It could have been that he was bitter at the people who he paid rent to for the space his coffee shop occupied. It stood on the corner of a busy intersection between a fashionable chain restaurant and one of the campus' many photocopy shops. The question of why he bought the beans at all was inextricably linked to why he'd bought the shop in the first place. The events which lead to that decision could hardly be called a series, let alone a chain, unless by chain we were referring to a sloppy pile of rusty links beside a railway track. It had involved the death of his grandfather, his portion of the inheritance, and the question of whether he wanted to go back to school to get a Master's. The aforementioned romanticism which had seized him at the time had ignored the lizard hind brain's warnings that Andrew knew nothing about running a coffee shop, except for how to grind, brew and drink coffee. The year since the purchase had been made could have been graphed very easily using a felt marker with a lead weight tied to it. The university had dogged him about the rent, and this month Andrew knew he wouldn't have it at all. So rather than pay the university, who were going to evict him anyhow, he'd decided to give the night's meager deposit money to the homeless man who smelled of alcohol and offered Andrew the beans in exchange.

Or it could have been that his heart was two sizes too small. Literally. He'd been born with a small heart, which had plagued him with vascular difficulties, his whole life, but had thankfully left him positively disposed towards Christmas. He had an appointment to have it checked in the morning, which had him worried, since he'd been suffering from slight murmurs and palpitations.

A heart condition at 24, he pondered as he trudged across the snowy campus. The day had been a long one; the temperature had dropped beneath -30 degrees Celsius once you factored in the wind chill, which bit all the way through Andrew's heavy wool jacket. He couldn't wait to get back to his apartment and jump in the shower, get it so hot that it nearly burned and return feeling to his fingers and toes.

This is the sort of night people freeze to death if they don't have a place to go.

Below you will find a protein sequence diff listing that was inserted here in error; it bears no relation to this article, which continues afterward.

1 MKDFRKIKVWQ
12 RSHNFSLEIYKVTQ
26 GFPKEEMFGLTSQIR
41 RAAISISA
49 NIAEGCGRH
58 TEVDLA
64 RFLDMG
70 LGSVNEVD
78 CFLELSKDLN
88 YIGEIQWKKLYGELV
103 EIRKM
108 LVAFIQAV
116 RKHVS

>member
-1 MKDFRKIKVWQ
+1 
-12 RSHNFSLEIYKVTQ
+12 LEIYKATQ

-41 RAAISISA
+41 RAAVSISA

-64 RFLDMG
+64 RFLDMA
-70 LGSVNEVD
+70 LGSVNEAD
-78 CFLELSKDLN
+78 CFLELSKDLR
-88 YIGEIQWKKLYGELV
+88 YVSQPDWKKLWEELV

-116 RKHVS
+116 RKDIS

His car was parked on the third level of the parkade. Entering the concrete stairwell, he noticed a man-shaped lump sitting in the corner of the first level landing. The lump was huddled as closely as it could, obviously trying to fend off the terrible cold.

"Hey buddy, you still alive?" Andrew ventured, not knowing what else to say. He hoped it sounded friendly and not condescending. He wasn't sure what the proper protocols for verbally inquiring about one's life signs were.

Later, as with the beans, Andrew would wonder why he'd said anything at all. He'd walked by countless bums and transients; as a big city dweller, you just got used to them. They were like visual white noise - you knew they were there but generally did your best to ignore them. Before he'd lost his religion, Andrew had been much more philanthropic, but the lack of divine retribution tended to make being selfish a hell of a lot easier.

The lump unfolded itself, and a wizened gaze peered out at him from underneath a very battered wide brimmed brown leather hat that looked like it was trying hard to revert to the animal hide it had originated from. The eyes were a bright and lively blue. Even if the guy was dead, his eyes sure as hell weren't.

"Still among the living," the lump said, raising his head so as to get a better look at Andrew.

The two of them contemplated each other. What the lump saw was a rangy, blonde haired male in his mid-twenties with the drawn, haunted look late nights in multiple chat rooms, followed by Protestant guilt, and the realization that you still have a final essay due by noon--repeated over several years--will fashion upon the human face. What Andrew saw was his idea of what mall-Santas look like in the off season, minus the fake stomach.